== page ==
Stefan Fuhrmann <stefan2_at_apache.org> writes:
> The extra temporary space is not a concern: Your server would run out of
> disk space just one equally large revision earlier than it does today.
I wouldn't say it is not a concern at all — e.g., in the situation where a
user cannot possibly commit a 4 GB file just because doing so now requires
at least 8 GB of free disk space. While it might sound like an edge case,
this could be important for some of the users.
> Shall I just enable the feature unconditionally?
I'm not sure about this. The feature has a price, and there are cases when
enabling parallel writes has a visible performance impact. Below are my
results for a couple of quick tests:
(First two tests should be reproducible, since they were performed on an
Azure VM; last one was done on a spinning disk in my environment; all
tests were executed over https:// protocol.)
Importing 2000 files of Subversion's source code:
22.233 → 30.546 s (37% slower)
Importing a 300 MB .zip file:
36.650 s → 46.255 s (26% slower)
Importing a 4 GB .iso file:
159.372 s → 212.559 s (33% slower)
After giving all this topic a second thought, I wonder whether we are heading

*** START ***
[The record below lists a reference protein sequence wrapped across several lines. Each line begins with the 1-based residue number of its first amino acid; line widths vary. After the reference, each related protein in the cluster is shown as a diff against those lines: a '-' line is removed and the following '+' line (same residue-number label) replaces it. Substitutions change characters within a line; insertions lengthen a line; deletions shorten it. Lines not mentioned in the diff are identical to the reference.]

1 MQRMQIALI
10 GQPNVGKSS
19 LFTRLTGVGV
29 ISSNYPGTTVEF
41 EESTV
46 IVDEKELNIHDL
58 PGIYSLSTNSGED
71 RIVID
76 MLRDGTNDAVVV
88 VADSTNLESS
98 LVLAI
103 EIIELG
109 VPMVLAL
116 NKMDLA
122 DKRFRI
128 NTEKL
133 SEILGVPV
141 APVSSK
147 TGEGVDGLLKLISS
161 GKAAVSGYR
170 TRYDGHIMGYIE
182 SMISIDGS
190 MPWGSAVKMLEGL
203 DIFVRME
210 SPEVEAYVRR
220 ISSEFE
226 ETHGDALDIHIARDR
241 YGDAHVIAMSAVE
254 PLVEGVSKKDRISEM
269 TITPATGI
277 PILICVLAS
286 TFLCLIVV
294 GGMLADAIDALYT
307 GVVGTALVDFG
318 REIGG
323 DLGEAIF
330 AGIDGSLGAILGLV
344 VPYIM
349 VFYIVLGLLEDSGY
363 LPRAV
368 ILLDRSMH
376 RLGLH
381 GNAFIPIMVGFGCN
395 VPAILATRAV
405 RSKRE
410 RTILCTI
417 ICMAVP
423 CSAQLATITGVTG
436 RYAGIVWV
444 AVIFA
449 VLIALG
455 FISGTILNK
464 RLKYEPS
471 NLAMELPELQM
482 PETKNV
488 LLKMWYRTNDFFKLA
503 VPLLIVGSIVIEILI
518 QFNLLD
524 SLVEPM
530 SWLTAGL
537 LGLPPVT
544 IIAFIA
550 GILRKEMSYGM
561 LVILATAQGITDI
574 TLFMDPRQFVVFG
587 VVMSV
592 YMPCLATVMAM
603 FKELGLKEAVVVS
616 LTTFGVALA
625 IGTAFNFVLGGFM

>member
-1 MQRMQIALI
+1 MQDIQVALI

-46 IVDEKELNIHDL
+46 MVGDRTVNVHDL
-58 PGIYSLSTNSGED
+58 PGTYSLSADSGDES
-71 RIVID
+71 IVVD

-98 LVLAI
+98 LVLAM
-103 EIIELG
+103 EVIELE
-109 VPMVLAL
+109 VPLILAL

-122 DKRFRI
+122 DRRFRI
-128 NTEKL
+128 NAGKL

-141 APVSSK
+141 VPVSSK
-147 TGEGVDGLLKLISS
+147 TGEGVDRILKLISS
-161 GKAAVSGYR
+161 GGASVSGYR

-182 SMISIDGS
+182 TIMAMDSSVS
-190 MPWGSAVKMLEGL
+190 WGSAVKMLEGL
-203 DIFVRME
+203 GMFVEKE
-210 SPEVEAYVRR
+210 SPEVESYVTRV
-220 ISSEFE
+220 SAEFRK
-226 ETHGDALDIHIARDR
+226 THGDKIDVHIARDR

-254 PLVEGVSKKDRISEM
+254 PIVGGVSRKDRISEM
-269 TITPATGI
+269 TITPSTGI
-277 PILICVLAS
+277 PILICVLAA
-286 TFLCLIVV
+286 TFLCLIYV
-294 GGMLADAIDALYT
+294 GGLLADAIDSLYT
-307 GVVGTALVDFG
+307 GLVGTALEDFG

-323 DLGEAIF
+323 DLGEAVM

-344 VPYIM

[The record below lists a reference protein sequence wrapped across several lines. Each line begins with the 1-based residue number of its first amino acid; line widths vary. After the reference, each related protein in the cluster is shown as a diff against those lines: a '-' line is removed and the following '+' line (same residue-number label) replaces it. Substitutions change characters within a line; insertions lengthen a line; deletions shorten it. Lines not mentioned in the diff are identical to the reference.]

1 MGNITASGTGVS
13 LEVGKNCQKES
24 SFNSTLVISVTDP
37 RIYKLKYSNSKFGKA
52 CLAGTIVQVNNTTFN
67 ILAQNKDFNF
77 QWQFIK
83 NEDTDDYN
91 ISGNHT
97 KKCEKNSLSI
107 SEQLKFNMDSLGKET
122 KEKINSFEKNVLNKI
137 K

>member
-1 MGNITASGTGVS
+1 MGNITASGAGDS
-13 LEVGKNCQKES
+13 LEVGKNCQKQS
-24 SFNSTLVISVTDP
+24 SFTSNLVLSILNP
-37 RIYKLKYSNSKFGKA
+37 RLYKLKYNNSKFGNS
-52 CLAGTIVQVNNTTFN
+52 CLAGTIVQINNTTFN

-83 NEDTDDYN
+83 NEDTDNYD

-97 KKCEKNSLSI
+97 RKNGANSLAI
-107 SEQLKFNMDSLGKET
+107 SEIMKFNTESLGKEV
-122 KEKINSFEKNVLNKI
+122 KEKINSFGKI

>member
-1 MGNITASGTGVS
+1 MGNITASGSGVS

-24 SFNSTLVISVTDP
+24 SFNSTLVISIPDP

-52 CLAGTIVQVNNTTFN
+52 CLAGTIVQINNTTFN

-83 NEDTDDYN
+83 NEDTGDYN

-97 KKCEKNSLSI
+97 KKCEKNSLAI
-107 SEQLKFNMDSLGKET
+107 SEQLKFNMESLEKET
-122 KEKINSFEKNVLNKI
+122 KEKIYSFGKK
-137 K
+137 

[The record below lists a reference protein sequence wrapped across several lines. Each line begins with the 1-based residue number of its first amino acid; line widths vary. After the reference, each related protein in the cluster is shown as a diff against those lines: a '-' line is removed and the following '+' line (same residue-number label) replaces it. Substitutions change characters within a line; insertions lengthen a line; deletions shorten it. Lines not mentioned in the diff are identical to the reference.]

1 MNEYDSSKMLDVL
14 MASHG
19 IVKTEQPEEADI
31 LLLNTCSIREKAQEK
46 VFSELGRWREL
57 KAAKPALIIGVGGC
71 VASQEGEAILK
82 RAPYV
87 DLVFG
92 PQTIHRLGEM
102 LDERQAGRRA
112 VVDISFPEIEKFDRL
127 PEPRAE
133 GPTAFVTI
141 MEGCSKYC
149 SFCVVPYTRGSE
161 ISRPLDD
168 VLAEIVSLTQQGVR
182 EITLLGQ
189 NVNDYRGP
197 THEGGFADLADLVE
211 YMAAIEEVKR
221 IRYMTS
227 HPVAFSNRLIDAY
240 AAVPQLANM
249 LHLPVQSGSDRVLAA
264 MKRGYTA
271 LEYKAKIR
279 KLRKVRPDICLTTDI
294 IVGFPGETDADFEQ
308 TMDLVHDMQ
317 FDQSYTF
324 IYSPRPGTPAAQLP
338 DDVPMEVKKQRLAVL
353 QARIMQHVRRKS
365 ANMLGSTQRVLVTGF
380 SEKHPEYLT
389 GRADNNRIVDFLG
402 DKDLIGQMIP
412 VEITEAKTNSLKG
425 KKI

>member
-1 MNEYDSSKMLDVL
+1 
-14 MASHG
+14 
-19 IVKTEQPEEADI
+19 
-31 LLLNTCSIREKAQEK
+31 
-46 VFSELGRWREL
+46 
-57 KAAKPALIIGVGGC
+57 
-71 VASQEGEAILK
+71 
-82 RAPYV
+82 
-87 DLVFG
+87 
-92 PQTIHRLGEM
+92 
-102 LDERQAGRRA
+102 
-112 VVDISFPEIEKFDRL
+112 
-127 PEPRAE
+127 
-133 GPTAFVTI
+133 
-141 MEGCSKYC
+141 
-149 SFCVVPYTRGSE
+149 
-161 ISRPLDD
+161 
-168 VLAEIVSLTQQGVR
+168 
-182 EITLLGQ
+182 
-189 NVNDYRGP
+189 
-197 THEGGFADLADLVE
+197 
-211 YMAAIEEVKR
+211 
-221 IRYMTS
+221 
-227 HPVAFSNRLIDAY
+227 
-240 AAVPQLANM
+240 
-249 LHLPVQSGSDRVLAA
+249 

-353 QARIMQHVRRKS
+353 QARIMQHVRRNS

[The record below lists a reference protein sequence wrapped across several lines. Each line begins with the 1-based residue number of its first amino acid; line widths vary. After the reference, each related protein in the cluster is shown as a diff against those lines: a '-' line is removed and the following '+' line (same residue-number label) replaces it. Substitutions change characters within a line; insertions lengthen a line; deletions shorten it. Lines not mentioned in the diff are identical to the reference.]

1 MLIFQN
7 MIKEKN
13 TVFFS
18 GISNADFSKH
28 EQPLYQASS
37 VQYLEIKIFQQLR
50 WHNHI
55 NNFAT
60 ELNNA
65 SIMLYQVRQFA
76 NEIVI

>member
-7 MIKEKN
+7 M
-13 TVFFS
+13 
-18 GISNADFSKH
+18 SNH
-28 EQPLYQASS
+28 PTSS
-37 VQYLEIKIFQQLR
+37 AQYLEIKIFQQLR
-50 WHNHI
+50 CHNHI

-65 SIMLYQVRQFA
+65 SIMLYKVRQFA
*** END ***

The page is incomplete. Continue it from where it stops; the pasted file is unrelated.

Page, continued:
in the right direction. We aim for a faster svn commit over high-latency
networks. In order to achieve that, we try to implement the parallel PUTs,
beginning from the FS layer.
This leaves a couple of questions:
(1) Why do we start with adding a quite complex FS feature, given that we
don't know what kind of problems are associated with implementing this
(Can we actually do it? What can be parallelized while keeping the
necessary order of operations on the transaction? How do we plug that
into the commit editor? As well as that currently HTTP/2 is not
officially supported by neither httpd nor serf.)
(2) Is making parallel PUTs the proper way to speed up commits?
As far as I know, squashing everything into a single POST would make the
commit up to 10-20 times faster, depending on the amount of changes.
Although there are associated challenges, this approach doesn't require
us to deal with concurrency and doesn't introduce a dependency on httpd.
How faster is a commit going to be with parallel PUTs? Would that be
at least twice faster? Even if yes, that would require us to keep the
non-trivial code that is prone to deadlocks and different types of race
conditions. For instance, transaction.c is quite complex by itself and
already contains a mechanism to *prevent* concurrent writes. Adding
a layer that allows concurrent writes *on top of that* makes it even
So, are we sure that we need to implement it this way?
Received on 2016-02-05 10:28:06 CET